A startling picture from inside Wuhan’s beseiged hospitals at the onset of the pandemic
Dirs: Hao Wu, Weixi Chen, Anonymous. US/China. 2020. 93mins.
The immersive documentary 76 Days takes the viewer inside four Wuhan hospitals during the height of China’s COVID-19 epidemic, resulting in a portrait not so much of heroism but of relentless struggle. Working from America, People’s Republic Of Desire director Hao Wu has collaborated with two Chinese reporters embedded inside these intensive care units to show patients young and old grappling with this mysterious, terrifying disease. But what comes across strongest is the sheer uncertainty gripping both the caregivers and the infected — no one has experienced anything like this, and no one knows what could happen next.
Because this is so early in the pandemic, the anxiety over how bad the disease could be — and how contagious — grips nearly every scene.
76 Days will debut at the Toronto Film Festival, and although the film couldn’t be timelier, the question remains of how much more time audiences want to contemplating a pandemic which is still affecting much of the planet. The documentary offers the unvarnished day-to-day reality of hospital life, and certainly future generations may consider 76 Days a historical document of what 2020 felt like.
With no central character, score or even much in the way of narrative through-lines, the film simply plunges into the hectic world of these four Chinese hospitals as they struggle to keep up with the number of coronavirus cases knocking down their door — at one point literally, when harried nurses implore patients to wait their turn to enter the overrun facility. The government locked Wuhan down in late January in hopes of flattening the curve, and 76 Days charts how different medical centres battled the disease over the next few months until the lockdown was lifted in early April.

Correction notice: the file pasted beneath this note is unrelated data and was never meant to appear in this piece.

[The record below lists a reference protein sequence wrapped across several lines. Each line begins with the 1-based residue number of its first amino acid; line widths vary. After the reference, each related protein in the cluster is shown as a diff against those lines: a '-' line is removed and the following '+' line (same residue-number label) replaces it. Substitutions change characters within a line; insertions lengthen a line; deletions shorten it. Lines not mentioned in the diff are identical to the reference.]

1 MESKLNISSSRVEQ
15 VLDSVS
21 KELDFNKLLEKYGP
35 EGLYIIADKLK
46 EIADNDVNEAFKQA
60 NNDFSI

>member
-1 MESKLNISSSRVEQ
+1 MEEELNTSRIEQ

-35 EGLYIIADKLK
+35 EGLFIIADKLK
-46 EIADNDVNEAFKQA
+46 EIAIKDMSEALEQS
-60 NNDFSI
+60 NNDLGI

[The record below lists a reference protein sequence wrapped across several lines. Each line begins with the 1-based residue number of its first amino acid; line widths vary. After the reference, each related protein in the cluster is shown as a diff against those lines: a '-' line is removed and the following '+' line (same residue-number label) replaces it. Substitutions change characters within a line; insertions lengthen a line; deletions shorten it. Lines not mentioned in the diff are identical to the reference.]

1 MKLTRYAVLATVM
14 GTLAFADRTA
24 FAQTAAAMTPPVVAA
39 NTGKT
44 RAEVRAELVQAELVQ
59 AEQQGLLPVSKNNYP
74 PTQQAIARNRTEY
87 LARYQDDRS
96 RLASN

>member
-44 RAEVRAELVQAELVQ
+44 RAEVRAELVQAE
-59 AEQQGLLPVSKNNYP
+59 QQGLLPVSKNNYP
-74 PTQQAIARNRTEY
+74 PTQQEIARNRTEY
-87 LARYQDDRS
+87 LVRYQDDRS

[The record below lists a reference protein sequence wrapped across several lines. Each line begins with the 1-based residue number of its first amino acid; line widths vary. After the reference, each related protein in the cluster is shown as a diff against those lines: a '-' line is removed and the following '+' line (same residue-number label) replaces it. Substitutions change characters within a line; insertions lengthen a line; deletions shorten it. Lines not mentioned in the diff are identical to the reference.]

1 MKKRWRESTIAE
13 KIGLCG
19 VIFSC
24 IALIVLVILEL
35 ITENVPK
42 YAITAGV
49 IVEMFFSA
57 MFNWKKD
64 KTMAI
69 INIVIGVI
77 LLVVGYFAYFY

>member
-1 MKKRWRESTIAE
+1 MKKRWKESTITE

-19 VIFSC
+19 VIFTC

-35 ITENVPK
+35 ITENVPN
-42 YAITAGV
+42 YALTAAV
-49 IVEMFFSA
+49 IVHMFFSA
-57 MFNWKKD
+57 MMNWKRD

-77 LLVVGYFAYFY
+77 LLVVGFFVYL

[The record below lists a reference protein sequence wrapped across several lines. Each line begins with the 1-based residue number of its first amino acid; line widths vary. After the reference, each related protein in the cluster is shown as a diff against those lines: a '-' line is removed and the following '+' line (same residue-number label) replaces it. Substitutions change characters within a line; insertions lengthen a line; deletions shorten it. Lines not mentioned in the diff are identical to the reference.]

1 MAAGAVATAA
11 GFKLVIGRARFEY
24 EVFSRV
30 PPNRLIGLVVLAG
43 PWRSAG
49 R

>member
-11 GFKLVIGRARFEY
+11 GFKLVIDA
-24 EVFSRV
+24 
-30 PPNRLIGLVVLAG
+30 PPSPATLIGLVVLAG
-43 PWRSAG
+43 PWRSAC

Wu, alongside co-directors Weixi Chen and Anonymous (who wished to shield his identity), rarely shows doctors and nurses away from their masks, protective face guards and scrubs, a decision that strips them of personality but gives them a uniformity of professional precision. While there has been an admirable attempt by the media to deify frontline caregivers, 76 Days offers a more matter-of-fact depiction of these individuals, who are highly competent but also exhausted and occasionally short-tempered. (Patients who refuse to stay in their room will most certainly be snapped at by hospital officials.)
Chen and Anonymous were allowed access, in part, to help spread awareness of these facilities’ dwindling supplies, sending their footage to Wu (who was quarantined in Atlanta) to edit. So perhaps not surprisingly, 76 Days isn’t concerned about being a definitive snapshot of the COVID era or a sweeping overview of these Wuhan hospitals. Rather, the cameras glide through corridors, breathlessly following doctors as an emergency unfolds, or sitting attentively in rooms as patients struggle with their symptoms. The intimacy of what we see is sometimes striking, especially when a cantankerous older man suffering from dementia feuds with the nurses and yells angrily at his son over the phone, refusing to be placated. Meanwhile, a young couple anxiously wait to see their newborn, and a married middle-aged pair are forced to reside in separate rooms, worried about each other’s condition. Because this is so early in the pandemic, the anxiety over how bad the disease could be — and how contagious — grips nearly every scene.
The filmmakers only occasionally hint at how many days have passed between incidents, conditioning us to the bleary-eyed, limbo-like normalcy of hospitals. Within the caregivers’ tiring routine, though, stray moments of unexpected levity and surreal melancholy emerge. To lift their spirits, the nurses decorate each other’s smocks with magic markers, like kids drawing on the sidewalk in chalk — which only makes it sadder when, later, hospital officials go through a bin of cellphones and IDs left behind by those who died in the facility.
As with many films trying to capture history as it’s happening, 76 Days doesn’t have enough distance from the events chronicled to impart a more nuanced perspective. The repetition of what we see — although indisputably part of the documentary’s objective — can become monotonous. But the small little miracles that occur, including a fraught C-section delivery, are thrown in sharper relief because of the drudgery elsewhere.
76 Days has no desire to say anything profound about our COVID circumstances, or how China combatted the crisis, but the fly-on-the-wall filmmaking does allow pockets of emotion to spring up without warning. These medical professionals have been trained to focus on the immense job in front of them, but every once in a while, they can’t help but break down.